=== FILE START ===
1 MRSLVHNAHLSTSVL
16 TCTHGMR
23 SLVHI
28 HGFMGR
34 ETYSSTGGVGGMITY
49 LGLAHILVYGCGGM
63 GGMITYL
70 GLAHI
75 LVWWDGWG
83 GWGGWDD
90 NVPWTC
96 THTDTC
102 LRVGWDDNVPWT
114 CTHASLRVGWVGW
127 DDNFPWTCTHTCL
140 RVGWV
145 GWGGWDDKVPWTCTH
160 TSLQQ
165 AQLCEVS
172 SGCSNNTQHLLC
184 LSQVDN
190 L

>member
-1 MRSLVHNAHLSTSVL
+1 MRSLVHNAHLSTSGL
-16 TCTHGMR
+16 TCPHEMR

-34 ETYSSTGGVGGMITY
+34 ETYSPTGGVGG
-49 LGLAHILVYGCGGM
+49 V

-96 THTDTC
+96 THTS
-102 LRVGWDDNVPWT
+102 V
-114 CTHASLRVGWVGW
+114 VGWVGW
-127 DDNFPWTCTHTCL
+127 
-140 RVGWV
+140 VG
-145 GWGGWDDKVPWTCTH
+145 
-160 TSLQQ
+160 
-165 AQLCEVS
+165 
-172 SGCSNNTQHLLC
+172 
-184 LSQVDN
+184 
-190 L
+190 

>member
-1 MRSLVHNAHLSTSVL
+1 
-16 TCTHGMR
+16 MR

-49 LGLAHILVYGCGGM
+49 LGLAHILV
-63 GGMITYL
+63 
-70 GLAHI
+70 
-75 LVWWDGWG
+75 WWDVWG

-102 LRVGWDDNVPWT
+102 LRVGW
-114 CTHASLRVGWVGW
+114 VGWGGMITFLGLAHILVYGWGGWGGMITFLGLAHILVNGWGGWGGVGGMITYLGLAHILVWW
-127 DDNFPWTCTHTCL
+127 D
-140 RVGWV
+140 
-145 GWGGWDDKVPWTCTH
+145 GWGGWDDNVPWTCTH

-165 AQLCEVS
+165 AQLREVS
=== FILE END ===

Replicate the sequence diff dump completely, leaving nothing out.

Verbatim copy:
1 MRSLVHNAHLSTSVL
16 TCTHGMR
23 SLVHI
28 HGFMGR
34 ETYSSTGGVGGMITY
49 LGLAHILVYGCGGM
63 GGMITYL
70 GLAHI
75 LVWWDGWG
83 GWGGWDD
90 NVPWTC
96 THTDTC
102 LRVGWDDNVPWT
114 CTHASLRVGWVGW
127 DDNFPWTCTHTCL
140 RVGWV
145 GWGGWDDKVPWTCTH
160 TSLQQ
165 AQLCEVS
172 SGCSNNTQHLLC
184 LSQVDN
190 L

>member
-1 MRSLVHNAHLSTSVL
+1 MRSLVHNAHLSTSGL
-16 TCTHGMR
+16 TCPHEMR

-34 ETYSSTGGVGGMITY
+34 ETYSPTGGVGG
-49 LGLAHILVYGCGGM
+49 V

-96 THTDTC
+96 THTS
-102 LRVGWDDNVPWT
+102 V
-114 CTHASLRVGWVGW
+114 VGWVGW
-127 DDNFPWTCTHTCL
+127 
-140 RVGWV
+140 VG
-145 GWGGWDDKVPWTCTH
+145 
-160 TSLQQ
+160 
-165 AQLCEVS
+165 
-172 SGCSNNTQHLLC
+172 
-184 LSQVDN
+184 
-190 L
+190 

>member
-1 MRSLVHNAHLSTSVL
+1 
-16 TCTHGMR
+16 MR

-49 LGLAHILVYGCGGM
+49 LGLAHILV
-63 GGMITYL
+63 
-70 GLAHI
+70 
-75 LVWWDGWG
+75 WWDVWG

-102 LRVGWDDNVPWT
+102 LRVGW
-114 CTHASLRVGWVGW
+114 VGWGGMITFLGLAHILVYGWGGWGGMITFLGLAHILVNGWGGWGGVGGMITYLGLAHILVWW
-127 DDNFPWTCTHTCL
+127 D
-140 RVGWV
+140 
-145 GWGGWDDKVPWTCTH
+145 GWGGWDDNVPWTCTH

-165 AQLCEVS
+165 AQLREVS